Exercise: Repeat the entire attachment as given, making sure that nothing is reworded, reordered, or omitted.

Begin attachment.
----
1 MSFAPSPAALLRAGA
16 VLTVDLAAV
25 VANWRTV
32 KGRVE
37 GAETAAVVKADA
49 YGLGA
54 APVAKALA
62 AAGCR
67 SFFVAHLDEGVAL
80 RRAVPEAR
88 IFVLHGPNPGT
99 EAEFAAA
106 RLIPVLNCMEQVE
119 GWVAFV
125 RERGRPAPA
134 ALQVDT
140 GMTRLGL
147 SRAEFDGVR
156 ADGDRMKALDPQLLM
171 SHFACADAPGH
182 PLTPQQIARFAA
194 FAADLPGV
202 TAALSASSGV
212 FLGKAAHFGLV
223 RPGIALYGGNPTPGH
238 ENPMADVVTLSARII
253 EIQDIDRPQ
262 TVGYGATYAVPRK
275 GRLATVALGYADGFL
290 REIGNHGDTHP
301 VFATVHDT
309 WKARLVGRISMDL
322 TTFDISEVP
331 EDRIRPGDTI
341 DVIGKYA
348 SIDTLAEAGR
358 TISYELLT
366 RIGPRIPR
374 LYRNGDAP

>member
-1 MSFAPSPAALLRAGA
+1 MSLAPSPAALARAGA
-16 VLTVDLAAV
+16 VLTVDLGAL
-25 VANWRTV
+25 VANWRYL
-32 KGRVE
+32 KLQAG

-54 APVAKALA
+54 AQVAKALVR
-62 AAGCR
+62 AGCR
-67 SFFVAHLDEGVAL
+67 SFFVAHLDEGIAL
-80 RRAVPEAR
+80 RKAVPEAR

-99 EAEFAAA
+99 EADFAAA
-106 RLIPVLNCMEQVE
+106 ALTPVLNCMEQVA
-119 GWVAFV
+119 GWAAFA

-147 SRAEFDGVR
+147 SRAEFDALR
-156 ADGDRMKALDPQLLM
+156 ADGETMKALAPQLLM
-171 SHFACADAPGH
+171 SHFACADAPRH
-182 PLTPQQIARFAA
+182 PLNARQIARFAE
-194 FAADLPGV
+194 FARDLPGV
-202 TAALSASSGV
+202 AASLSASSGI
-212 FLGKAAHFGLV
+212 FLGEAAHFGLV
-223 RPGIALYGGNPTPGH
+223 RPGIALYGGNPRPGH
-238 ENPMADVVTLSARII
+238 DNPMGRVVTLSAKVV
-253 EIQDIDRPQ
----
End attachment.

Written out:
1 MSFAPSPAALLRAGA
16 VLTVDLAAV
25 VANWRTV
32 KGRVE
37 GAETAAVVKADA
49 YGLGA
54 APVAKALA
62 AAGCR
67 SFFVAHLDEGVAL
80 RRAVPEAR
88 IFVLHGPNPGT
99 EAEFAAA
106 RLIPVLNCMEQVE
119 GWVAFV
125 RERGRPAPA
134 ALQVDT
140 GMTRLGL
147 SRAEFDGVR
156 ADGDRMKALDPQLLM
171 SHFACADAPGH
182 PLTPQQIARFAA
194 FAADLPGV
202 TAALSASSGV
212 FLGKAAHFGLV
223 RPGIALYGGNPTPGH
238 ENPMADVVTLSARII
253 EIQDIDRPQ
262 TVGYGATYAVPRK
275 GRLATVALGYADGFL
290 REIGNHGDTHP
301 VFATVHDT
309 WKARLVGRISMDL
322 TTFDISEVP
331 EDRIRPGDTI
341 DVIGKYA
348 SIDTLAEAGR
358 TISYELLT
366 RIGPRIPR
374 LYRNGDAP

>member
-1 MSFAPSPAALLRAGA
+1 MSLAPSPAALARAGA
-16 VLTVDLAAV
+16 VLTVDLGAL
-25 VANWRTV
+25 VANWRYL
-32 KGRVE
+32 KLQAG

-54 APVAKALA
+54 AQVAKALVR
-62 AAGCR
+62 AGCR
-67 SFFVAHLDEGVAL
+67 SFFVAHLDEGIAL
-80 RRAVPEAR
+80 RKAVPEAR

-99 EAEFAAA
+99 EADFAAA
-106 RLIPVLNCMEQVE
+106 ALTPVLNCMEQVA
-119 GWVAFV
+119 GWAAFA

-147 SRAEFDGVR
+147 SRAEFDALR
-156 ADGDRMKALDPQLLM
+156 ADGETMKALAPQLLM
-171 SHFACADAPGH
+171 SHFACADAPRH
-182 PLTPQQIARFAA
+182 PLNARQIARFAE
-194 FAADLPGV
+194 FARDLPGV
-202 TAALSASSGV
+202 AASLSASSGI
-212 FLGKAAHFGLV
+212 FLGEAAHFGLV
-223 RPGIALYGGNPTPGH
+223 RPGIALYGGNPRPGH
-238 ENPMADVVTLSARII
+238 DNPMGRVVTLSAKVV
-253 EIQDIDRPQ